Brand began using Brangus genetics after he purchased four Brangus bulls from Diamond M Ranch to breed his Hereford cows and has since been a devoted leader and avid supporter of the breed and the IBBA. Brand started his registered herd with a group of 25 heifers bred by Bud Adams Ranches and gradually grew his herd count and obtained more land. Brand and Judy hosted annual sales for approximately 12 years. They use proven genetics derived from their own breeding program and introduced new bloodlines from time to time. While concentrating on increasing weights at weaning and yearling, Brand said his goal is to produce a very consistent calf crop year after year.

Perhaps Brand’s biggest contribution to the breed was his integral role in organizing and leading the three fundraisers essential for establishing the IBBA headquarters building and preventing the association from incurring any debt. The Building Fund Drive and the Art Fund Drive alone generated $900,000 from Brangus breeders. Many breeders and IBBA members remember The Crowning Event in which Brand and Judy were instrumental in organizing that completely paid off the new building located on 5750 Epsilon in San Antonio, Texas. Ground breaking for the new building started April 11, 1985.

“People were willing to give something of themselves and wanted to further the breed,” said Brand in an article recorded in the August 1999 issue of the Brangus Journal. “IBBA members truly built this building. We had members in all phases who had expertise, and they gave their knowledge and time freely.”

Brand became an IBBA member in 1967 and has since fervently served the association, its members and the Brangus breed. He served on too many committees to mention and served as president of the Texas Brangus Breeders Association (TBBA). He was recognized as IBBA’s Breeder of the Year in 1983 and received the Pioneer Award in 2011. Brand was also an inductee into the Brangus Breeder Hall of Fame sponsored by the Heart of America Brangus Breeders Association.

With his longevity and experience in the industry, he recognizes the opportunity cattle producers are being provided and encourages Brangus breeders take initiative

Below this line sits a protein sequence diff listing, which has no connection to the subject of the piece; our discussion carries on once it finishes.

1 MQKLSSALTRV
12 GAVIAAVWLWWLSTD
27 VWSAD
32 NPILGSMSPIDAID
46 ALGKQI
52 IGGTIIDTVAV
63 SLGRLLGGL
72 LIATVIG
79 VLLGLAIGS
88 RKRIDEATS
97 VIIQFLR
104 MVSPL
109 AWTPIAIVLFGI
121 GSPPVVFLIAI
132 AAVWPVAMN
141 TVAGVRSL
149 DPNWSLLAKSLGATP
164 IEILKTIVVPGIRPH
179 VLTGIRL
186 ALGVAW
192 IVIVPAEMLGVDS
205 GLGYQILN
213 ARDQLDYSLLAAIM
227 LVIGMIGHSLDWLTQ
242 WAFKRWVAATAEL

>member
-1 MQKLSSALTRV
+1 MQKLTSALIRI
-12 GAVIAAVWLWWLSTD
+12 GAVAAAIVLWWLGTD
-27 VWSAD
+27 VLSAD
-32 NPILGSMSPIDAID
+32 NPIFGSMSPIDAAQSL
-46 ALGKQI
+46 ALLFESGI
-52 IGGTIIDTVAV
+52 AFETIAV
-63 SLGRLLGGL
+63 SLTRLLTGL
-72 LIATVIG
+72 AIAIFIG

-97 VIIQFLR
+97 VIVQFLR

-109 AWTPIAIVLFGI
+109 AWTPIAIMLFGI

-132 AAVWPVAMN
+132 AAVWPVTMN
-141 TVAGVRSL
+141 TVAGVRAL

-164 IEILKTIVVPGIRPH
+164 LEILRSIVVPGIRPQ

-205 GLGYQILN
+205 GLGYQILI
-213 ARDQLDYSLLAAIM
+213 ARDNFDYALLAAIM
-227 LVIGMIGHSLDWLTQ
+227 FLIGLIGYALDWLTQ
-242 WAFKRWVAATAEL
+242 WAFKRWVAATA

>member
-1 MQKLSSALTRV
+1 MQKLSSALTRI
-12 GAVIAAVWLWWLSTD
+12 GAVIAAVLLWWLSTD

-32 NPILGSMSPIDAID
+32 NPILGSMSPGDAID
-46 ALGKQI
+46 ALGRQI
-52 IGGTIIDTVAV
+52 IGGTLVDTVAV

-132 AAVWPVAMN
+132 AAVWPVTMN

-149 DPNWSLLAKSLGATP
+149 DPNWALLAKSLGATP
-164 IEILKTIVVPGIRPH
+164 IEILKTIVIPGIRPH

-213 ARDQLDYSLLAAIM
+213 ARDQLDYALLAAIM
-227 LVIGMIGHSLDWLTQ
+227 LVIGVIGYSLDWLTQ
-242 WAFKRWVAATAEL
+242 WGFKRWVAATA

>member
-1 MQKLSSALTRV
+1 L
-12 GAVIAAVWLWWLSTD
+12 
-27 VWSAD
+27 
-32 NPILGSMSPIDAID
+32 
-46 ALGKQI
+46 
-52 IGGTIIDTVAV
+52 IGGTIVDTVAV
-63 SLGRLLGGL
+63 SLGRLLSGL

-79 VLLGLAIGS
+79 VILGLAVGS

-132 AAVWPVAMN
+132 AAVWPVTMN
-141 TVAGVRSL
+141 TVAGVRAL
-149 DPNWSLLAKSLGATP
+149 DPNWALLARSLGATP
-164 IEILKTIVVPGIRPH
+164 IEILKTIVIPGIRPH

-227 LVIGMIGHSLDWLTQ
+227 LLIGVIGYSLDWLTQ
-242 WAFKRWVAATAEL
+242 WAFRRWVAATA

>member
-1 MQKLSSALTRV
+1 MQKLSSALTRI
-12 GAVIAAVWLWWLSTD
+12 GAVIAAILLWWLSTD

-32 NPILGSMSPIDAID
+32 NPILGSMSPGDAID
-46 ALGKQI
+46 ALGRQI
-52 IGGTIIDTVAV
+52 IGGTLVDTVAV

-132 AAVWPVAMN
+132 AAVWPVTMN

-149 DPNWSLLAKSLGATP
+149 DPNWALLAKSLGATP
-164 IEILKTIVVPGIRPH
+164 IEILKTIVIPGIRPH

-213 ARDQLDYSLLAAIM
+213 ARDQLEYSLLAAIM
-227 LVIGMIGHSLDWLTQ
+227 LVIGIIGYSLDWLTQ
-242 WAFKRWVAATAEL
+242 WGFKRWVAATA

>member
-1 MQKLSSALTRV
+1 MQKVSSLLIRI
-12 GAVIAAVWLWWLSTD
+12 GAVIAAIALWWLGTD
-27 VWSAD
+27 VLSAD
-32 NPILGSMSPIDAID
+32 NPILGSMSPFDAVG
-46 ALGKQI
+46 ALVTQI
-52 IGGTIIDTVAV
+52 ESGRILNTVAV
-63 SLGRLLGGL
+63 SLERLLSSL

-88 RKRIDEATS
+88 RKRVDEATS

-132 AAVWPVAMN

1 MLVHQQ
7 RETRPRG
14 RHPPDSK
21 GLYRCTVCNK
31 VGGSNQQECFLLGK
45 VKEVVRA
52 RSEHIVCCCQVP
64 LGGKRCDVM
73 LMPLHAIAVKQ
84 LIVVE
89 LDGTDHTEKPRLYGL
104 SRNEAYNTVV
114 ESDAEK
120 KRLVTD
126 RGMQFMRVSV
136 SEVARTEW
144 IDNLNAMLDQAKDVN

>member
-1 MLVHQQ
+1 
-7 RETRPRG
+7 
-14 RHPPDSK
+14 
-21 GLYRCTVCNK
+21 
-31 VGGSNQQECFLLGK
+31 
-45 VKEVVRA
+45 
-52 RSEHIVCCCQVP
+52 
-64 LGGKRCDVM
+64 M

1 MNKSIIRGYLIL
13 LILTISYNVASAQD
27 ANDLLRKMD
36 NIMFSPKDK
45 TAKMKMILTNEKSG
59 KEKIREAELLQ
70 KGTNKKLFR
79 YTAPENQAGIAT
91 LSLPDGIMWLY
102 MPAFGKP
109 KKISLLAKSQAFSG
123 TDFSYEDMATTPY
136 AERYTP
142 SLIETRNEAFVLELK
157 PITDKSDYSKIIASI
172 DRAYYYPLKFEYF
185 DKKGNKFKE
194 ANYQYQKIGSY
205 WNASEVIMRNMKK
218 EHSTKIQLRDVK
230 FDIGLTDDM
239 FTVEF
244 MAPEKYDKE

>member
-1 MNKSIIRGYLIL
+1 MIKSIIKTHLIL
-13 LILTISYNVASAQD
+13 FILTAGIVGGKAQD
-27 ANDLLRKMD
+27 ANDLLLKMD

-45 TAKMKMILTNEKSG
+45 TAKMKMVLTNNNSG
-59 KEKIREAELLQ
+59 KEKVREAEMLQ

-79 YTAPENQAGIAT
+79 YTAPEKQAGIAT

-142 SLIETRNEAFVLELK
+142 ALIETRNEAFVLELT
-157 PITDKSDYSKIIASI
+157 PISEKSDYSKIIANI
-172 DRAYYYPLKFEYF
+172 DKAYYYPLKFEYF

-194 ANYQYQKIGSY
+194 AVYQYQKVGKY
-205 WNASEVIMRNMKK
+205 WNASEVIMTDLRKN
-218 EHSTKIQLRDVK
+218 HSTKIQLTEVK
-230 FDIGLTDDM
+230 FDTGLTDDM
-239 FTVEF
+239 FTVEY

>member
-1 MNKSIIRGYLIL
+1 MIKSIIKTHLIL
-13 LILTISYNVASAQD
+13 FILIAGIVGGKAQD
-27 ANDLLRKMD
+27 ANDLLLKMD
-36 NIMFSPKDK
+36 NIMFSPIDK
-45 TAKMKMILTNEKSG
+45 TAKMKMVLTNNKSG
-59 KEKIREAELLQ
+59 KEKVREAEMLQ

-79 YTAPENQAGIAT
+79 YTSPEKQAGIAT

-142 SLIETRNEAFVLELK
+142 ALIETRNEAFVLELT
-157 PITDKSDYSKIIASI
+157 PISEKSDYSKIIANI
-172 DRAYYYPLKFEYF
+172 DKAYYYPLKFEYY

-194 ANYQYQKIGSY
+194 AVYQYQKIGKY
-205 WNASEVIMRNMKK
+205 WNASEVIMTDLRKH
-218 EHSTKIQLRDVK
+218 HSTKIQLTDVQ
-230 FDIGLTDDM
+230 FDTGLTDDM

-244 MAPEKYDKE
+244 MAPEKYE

“The future of the entire beef industry looks brighter than ever,” Brand said. “We have a rare situation when the inventory is the lowest it has been in some fifty years and the domestic demand and exports are increasing.”

He said the Brangus breed needs a unified effort, one voice and unselfish dedication to this great breed to make advancements in the industry.

Brangus Association Members Pass Bylaw Change

SAN ANTONIO, TEXAS – The International Brangus Breeders Association (IBBA) membership voted recently to pass the bylaw change pertaining to Ultrablack and Ultrared cattle by a 70 percent margin. After much debate and discussion, votes were cast to pass the amendment allowing IBBA members to breed up to Brangus utilizing Ultrablack and Ultrared animals.

“This initiative will allow the incorporation of new Angus genetics into the Brangus population by an alternate method compared to the traditional process starting with Angus and Brahman as the first cross,” said Dale Kirkham, a member of the IBBA’s Breed Improvement Committee, in the December 2012 issue of the Brangus Journal.

Like the traditional Angus x Brahman approach, using Ultrablacks to breed up to Brangus will require three crosses to reach purebred status. Offspring of the first cross Ultrablacks (Angus x Brangus) mated back to Brangus (Ultrablack x Brangus) are genetically 3/4 Brangus. When these individuals are mated back to Brangus (3/4 Brangus x Brangus), their calves will be 7/8 Brangus and considered purebred Brangus. According to the amendment to Section I of Article V in the IBBA Bylaws, those animals will now be eligible for registration in the IBBA registry database.